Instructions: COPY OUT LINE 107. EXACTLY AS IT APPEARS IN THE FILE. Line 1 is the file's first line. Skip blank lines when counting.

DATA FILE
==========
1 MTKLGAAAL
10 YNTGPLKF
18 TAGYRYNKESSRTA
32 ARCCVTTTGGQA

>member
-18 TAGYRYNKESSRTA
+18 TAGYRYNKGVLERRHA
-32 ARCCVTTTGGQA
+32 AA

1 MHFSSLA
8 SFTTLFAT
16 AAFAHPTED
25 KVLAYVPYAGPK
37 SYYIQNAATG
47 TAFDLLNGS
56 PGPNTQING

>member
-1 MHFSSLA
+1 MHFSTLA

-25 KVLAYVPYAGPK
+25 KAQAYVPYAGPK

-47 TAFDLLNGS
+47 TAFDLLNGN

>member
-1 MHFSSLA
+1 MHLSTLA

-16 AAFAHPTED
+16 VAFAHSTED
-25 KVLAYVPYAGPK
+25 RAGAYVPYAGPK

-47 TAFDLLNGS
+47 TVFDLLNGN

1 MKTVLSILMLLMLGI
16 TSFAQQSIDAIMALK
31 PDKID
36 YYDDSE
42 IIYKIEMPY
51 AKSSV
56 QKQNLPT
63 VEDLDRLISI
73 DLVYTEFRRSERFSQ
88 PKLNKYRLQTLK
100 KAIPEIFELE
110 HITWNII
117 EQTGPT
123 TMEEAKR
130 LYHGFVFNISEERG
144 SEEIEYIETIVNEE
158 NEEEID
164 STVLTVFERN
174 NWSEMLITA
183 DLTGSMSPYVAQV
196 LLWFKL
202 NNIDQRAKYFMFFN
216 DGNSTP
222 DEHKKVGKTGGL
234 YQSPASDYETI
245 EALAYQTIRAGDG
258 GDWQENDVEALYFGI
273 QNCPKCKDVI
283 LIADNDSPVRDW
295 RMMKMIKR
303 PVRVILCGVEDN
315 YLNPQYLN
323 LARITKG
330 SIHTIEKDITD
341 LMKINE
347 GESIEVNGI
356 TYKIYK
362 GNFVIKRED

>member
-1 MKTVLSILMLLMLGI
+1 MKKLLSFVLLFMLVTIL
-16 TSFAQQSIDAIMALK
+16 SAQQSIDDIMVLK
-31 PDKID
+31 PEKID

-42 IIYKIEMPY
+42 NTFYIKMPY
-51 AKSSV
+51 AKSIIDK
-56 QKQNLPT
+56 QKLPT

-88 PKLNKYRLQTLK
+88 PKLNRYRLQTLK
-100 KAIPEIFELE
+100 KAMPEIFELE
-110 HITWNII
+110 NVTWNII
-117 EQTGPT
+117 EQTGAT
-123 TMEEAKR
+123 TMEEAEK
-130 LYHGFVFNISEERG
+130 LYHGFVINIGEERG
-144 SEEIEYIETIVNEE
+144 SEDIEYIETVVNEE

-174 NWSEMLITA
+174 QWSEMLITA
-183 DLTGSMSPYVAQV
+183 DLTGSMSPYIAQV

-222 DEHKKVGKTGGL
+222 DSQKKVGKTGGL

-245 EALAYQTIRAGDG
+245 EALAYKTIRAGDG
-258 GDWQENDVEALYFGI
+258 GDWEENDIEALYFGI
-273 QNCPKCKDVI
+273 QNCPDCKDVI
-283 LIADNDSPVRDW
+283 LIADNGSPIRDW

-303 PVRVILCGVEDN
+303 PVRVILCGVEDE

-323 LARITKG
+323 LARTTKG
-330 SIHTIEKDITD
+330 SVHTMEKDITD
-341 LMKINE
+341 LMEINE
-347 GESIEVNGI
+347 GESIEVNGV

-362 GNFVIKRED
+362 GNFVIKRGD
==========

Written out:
+258 GDWEENDIEALYFGI